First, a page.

Secondary outcome variable: time to first pneumonia TEAE

The pattern of results observed was generally similar to the primary endpoint. Overall, no statistical difference was observed in the risk for pneumonia TEAEs between patients receiving budesonide-containing and non-budesonide-containing treatments (pooled HR: 1.13; 95% CI: 0.94, 1.36; Figure 2). The incidence rates of pneumonia TEAEs with budesonide-containing treatments and non-budesonide-containing treatments were similar (5.2% and 4.6% per year, respectively).

Figure 2 (AC) Forest plot of hazard ratios for the effect of budesonide on pneumonia TEAEs.
Note: aWithout duplication of shared arms.
Abbreviations: CI, confidence interval; TEAE, treatment-emergent adverse event.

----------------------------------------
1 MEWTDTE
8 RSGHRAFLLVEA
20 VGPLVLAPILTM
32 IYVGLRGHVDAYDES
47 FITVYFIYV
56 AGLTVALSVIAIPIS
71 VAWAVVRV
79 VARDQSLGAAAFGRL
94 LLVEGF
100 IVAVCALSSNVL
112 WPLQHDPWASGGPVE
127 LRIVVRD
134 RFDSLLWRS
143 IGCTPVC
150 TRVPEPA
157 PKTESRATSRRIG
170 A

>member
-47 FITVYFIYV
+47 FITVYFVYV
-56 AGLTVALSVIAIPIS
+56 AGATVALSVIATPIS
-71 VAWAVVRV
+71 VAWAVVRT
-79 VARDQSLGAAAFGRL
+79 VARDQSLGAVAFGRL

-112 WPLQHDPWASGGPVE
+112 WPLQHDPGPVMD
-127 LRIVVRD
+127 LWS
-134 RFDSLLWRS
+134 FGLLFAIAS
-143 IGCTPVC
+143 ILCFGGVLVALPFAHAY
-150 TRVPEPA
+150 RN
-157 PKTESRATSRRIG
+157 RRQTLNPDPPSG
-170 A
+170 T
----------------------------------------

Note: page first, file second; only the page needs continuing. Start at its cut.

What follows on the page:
The pooled HR for pneumonia TEAEs for the budesonide/formoterol-containing treatments versus the non-budesonide-containing treatments was 1.21 (95% CI: 0.93, 1.57). As seen with the pneumonia TESAEs, the risk of experiencing a pneumonia TEAE was lower on budesonide/formoterol treatment versus placebo (HR: 0.93; 95% CI: 0.64, 1.34), although the result was not statistically significant. A statistically significant increase was observed in the risk of pneumonia TEAEs on comparing budesonide/formoterol with formoterol (HR: 1.40; 95% CI: 1.02, 1.93). The pooled HR for pneumonia TEAEs for budesonide alone versus placebo was not statistically significant (HR: 1.07; 95% CI: 0.83, 1.38). There was some evidence of statistical heterogeneity for budesonide-containing versus non-budesonide-containing treatments and budesonide versus placebo (Likelihood Ratio Tests, P=0.08 and 0.07 respectively), in which Pauwels et al’s study (Study 04-3002)17 was particularly influential; but not for the other comparisons (P>0.20). As for TESAEs, the associated I2 statistics for all comparisons were 0%, with high upper confidence limits (>74%).